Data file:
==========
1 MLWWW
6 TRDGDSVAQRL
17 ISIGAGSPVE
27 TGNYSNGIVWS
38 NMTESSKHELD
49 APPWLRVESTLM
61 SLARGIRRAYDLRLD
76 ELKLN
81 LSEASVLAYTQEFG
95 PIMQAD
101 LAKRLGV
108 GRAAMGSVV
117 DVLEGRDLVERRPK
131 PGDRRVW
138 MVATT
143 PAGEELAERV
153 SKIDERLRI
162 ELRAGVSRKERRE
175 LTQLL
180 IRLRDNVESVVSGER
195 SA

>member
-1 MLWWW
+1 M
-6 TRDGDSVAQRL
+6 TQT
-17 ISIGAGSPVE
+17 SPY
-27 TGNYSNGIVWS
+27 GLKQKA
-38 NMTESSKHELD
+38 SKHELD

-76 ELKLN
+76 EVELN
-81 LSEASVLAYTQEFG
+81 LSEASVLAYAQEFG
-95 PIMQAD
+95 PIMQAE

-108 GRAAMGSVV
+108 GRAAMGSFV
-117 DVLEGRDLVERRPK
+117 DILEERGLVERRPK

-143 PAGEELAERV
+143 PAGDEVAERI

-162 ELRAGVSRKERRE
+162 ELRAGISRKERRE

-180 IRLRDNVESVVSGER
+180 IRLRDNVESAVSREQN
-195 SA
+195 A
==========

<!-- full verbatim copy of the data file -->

1 MLWWW
6 TRDGDSVAQRL
17 ISIGAGSPVE
27 TGNYSNGIVWS
38 NMTESSKHELD
49 APPWLRVESTLM
61 SLARGIRRAYDLRLD
76 ELKLN
81 LSEASVLAYTQEFG
95 PIMQAD
101 LAKRLGV
108 GRAAMGSVV
117 DVLEGRDLVERRPK
131 PGDRRVW
138 MVATT
143 PAGEELAERV
153 SKIDERLRI
162 ELRAGVSRKERRE
175 LTQLL
180 IRLRDNVESVVSGER
195 SA

>member
-1 MLWWW
+1 M
-6 TRDGDSVAQRL
+6 TQT
-17 ISIGAGSPVE
+17 SPY
-27 TGNYSNGIVWS
+27 GLKQKA
-38 NMTESSKHELD
+38 SKHELD

-76 ELKLN
+76 EVELN
-81 LSEASVLAYTQEFG
+81 LSEASVLAYAQEFG
-95 PIMQAD
+95 PIMQAE

-108 GRAAMGSVV
+108 GRAAMGSFV
-117 DVLEGRDLVERRPK
+117 DILEERGLVERRPK

-143 PAGEELAERV
+143 PAGDEVAERI

-162 ELRAGVSRKERRE
+162 ELRAGISRKERRE

-180 IRLRDNVESVVSGER
+180 IRLRDNVESAVSREQN
-195 SA
+195 A